Some are just plain head-scratchers. Like the St. Louis Billikens. I had to look it up. - A billiken is an elf-like charm doll that apparently looks a lot like an early football coach at the school. And what in the world is a Hoya? (Georgetown). Near as I can tell, it is a Latin term that means either "what rocks" or "wet rocks" depending on who you trust to translate. Anybody know what a "Nittany" Lion is? Not really - possibly a reference to an Indian Princess Nita-Anee, or an ancient term for a mountain peak. Long Beach State baseball is named "The Dirt Bags" because they used to practice on a dirt lot before a game, so hardworking players arrived covered head to foot in topsoil. There are all kinds of explanations for North Carolina's "Tarheels," trying hard not to look like the racist term it may well be. If you thought Boilermakers was an odd name, consider Purdue previously used "Cornfield Sailors" and "Pumpkin Shuckers."

The good animals were taken, so Columbia College went with "Fighting Koalas," and Delaware with "Fighting Blue Hens." University of Irvine's mascot is "Peter the Anteater." Shudder.

Some schools just didn't put in much effort and went with a color: Stanford Cardinal, McDaniels' Green Terror, Alabama's Crimson Tide. Niagara chose "Purple Eagles," something you aren't likely to see in nature unless you've been drinking heavily. Same with Stoney Brook's "Seawolves." Sam Houston State earns no spelling points for "Bearkats," or VMI for "Keydets."

Evansville's role model mascot is... a gambler? Stetson U's name is "The Hatters" as in the Texas guy who made cowboy hats stylish... but the school is in Florida, where only girls at spring break wet t-shirt contests wear cowboy hats. The University of Arkansas at Monticello Cotton Blossoms likely don't inspire a lot of terror in opponents.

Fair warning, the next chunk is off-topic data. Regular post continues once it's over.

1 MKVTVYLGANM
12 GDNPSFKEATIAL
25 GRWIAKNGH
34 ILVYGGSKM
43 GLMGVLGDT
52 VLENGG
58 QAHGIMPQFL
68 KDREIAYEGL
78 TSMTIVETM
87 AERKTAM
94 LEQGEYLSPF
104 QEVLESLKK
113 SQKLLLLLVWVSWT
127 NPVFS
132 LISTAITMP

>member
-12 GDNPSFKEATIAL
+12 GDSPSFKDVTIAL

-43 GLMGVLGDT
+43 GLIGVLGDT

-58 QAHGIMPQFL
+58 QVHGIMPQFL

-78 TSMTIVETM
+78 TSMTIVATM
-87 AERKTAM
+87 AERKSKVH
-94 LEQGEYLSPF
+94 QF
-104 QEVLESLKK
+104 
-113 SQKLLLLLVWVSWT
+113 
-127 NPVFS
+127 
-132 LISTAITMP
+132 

A lot of schools tend to use animal mascots at football games, which has to rather confuse an animal, which really should be back home on the sofa, on the farm or in the woods where it belongs.

BVU has a stuffed real Beaver that once terrorized a local golf course, but a live one would only gnaw on the basketball bleachers. I'm not a fan of animals in football in general, but if I had to pick a winner, it would be Colorado's Ralphie the buffalo. (Who is a girl bison, by the way.) A ton of ticked off muscle that can sprint 25 miles an hour running loose in the middle of a packed stadium of screaming, milling people - what could go wrong?

In second place is Bevo the Longhorn, who could also take out the entire pep band in one lunge. In third is Louisiana State's Mike the Tiger (VI), a 500+ pound Bengal-Siberian who could rip an offensive lineman's head off and call it Saturday brunch. N-n-n-nice kitty.

A few notches south on the food chain, schools have live horses, birds and dogs, but leading the pet pack is collie Reveille VIII at Texas A&M, who is addressed as "ma'am," by the cadets, who she officially outranks. Miss Rev. travels in her own first-class airliner seat, is dressed in velvet and sleeps and attends classes with her lead handler - tradition is that if she barks during any class, the professor must dismiss the students for the rest of the day. Heck, I'm majoring in whatever the dog takes.

Baylor has two bears, Southern U a jaguar, lions Leo and Una patrol the University of North Alabama, Arkansas boasts a "razorback" hog, North Carolina and Colorado State feature rams Ramses and Cam the Ram, Air Force rocks a falcon and Auburn an eagle. We're even turning some of our players into animals now - i.e., the deposed Honey Badger. It turned out the real badger was smarter.

It's always the tough animals who get the glory jobs. The rest of the nonviolent animal kingdom really needs a good sports agent.

How long before we see Cindy the Squirrel, Billy the baby bunny, Perky the Parakeet, Jasmine the Gerbil, or Belinda Butterfly flexing their wild kingdom muscles to inspire rabid college football crowds?